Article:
Beachbumz

Hi beach,

That depends on where you live, Beach. I do not know what the US currently offers.

As TIPS are a fairly new things in US, you may be more restricted initially. This is something someone can work around until there are 10-year TIPS available on all maturities desired.

Petey

hix9
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anyone know what book the reader is referencing here?

http://www.dallasnews.com/sharedcontent ... ffdc8.html

otherwise seems similar to tips approach.

hi norbert
Is it a good idea to put 80% of a portfolio into an asset class when you expect to lose 40-70% in real terms over the next decade?

i didn't want you to feel ignored so i researched this and according to my source the answer is no:

"Don't gamble; take all your savings and buy some good stock and hold it till it goes up, then sell it. If it don't go up, don't buy it." WR

but i expect your question should generate a more useful discussion from smarter folks here.

hix9

JWR1945
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hix9 wrote: anyone know what book the reader is referencing here?

http://www.dallasnews.com/sharedcontent ... ffdc8.html

otherwise seems similar to tips approach.
hix9

Scott Burns is merely describing a TIPS ladder. Scott Burns differentiates between drawing down some (or all) of the principal versus reinvesting all of the principal.

What Peteyperson has come up with is much different. He uses a TIPS ladder in an innovative way to avoid selling stocks when prices are down. Having to sell stock at unfavorable prices is what kills retirement portfolios.

Have fun.

John R.

ElSupremo
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Greetings Norbert :)

I didn't realize there was an impression you were being ignored. I sure didn't mean to ignore your post but I'm having a little difficulty getting all these numbers to add up. I was messing around with this today and my main problem seems to be tying this all in with the ups and downs possible in the market. I don't think I have anything against a straight forward TIPS ladder as part of ones retirement portfolio. But when we go beyond that things get fuzzy. I'll step aside in this thread and let those that are a little better at math debate this one. But I will be watching with interest.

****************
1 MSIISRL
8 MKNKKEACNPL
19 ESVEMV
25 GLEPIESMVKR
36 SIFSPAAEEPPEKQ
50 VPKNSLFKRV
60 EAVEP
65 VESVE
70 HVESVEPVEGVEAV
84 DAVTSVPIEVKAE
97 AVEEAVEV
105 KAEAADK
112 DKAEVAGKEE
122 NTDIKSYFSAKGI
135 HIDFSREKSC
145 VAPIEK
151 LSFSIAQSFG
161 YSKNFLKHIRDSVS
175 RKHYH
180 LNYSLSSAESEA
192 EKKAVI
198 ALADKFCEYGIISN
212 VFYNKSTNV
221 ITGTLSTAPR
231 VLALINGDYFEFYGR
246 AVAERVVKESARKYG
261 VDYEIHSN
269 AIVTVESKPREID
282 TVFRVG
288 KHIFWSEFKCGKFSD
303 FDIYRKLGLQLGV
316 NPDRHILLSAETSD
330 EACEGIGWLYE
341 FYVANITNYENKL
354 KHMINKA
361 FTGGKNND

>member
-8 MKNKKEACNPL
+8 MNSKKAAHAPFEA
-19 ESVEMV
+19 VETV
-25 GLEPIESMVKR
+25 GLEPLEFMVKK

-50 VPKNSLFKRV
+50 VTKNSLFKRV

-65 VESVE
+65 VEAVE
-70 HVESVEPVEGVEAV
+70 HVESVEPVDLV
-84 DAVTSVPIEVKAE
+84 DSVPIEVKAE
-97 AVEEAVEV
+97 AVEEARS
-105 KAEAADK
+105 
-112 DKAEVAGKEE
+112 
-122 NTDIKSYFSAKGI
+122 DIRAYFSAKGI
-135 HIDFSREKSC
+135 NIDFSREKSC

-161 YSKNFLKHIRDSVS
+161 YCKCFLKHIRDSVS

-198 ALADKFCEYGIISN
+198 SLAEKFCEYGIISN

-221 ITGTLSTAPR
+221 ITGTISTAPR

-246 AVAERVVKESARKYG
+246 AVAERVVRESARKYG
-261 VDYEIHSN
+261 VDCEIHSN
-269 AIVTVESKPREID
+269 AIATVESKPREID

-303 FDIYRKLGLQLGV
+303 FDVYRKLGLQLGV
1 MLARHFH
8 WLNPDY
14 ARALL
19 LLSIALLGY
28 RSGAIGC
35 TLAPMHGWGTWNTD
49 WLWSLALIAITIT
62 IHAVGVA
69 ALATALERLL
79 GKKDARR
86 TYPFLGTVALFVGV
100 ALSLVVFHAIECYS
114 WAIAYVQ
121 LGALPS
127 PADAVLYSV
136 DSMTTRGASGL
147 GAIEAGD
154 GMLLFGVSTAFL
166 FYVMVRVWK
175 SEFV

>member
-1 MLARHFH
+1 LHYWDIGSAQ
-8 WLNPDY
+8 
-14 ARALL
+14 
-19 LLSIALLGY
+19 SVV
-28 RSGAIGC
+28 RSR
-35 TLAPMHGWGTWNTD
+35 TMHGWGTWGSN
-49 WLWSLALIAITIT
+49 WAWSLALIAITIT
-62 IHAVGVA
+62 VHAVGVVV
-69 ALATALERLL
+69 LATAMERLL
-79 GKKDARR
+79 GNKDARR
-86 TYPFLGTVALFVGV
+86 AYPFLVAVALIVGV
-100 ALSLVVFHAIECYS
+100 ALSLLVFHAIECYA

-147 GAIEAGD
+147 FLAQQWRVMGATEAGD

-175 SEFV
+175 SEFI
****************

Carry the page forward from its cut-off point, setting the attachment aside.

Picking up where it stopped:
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ataloss
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I'm having a little difficulty getting all these numbers to add up

lol,
Have fun.

Ataloss

Norbert Schlenker
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ES wrote: I didn't realize there was an impression you were being ignored.

It's not you, ES. It's JWR.

If he can write 22 paragraphs containing countless numbers and many conclusions about what is "doable" given certain conditions, then it seems to me that he should also be able to answer a simple question about a much simpler conclusion that can be drawn from the same assumptions.

I didn't want to embarrass the guy so I've waited quietly. I suggested to a friend of JWR's, who has quite a high opinion of his work and who thinks JWR's contributions in this thread and others are constructive wrt FIRE issues, that I hoped John would consider my question and answer constructively.

At this point, I can only conclude that JWR isn't going to answer. More than 24 hours have gone by. Two other lengthy posts have been composed. Yet JWR hasn't bothered to answer my very simple question.

Let me propose a theory to explain this behavior. It fits the observed facts to the letter. The remainder of this may strike you as an attack on JWR's person rather than JWR's ideas. Because he won't actually defend his assumptions, logic, or ideas, I can see no alternative.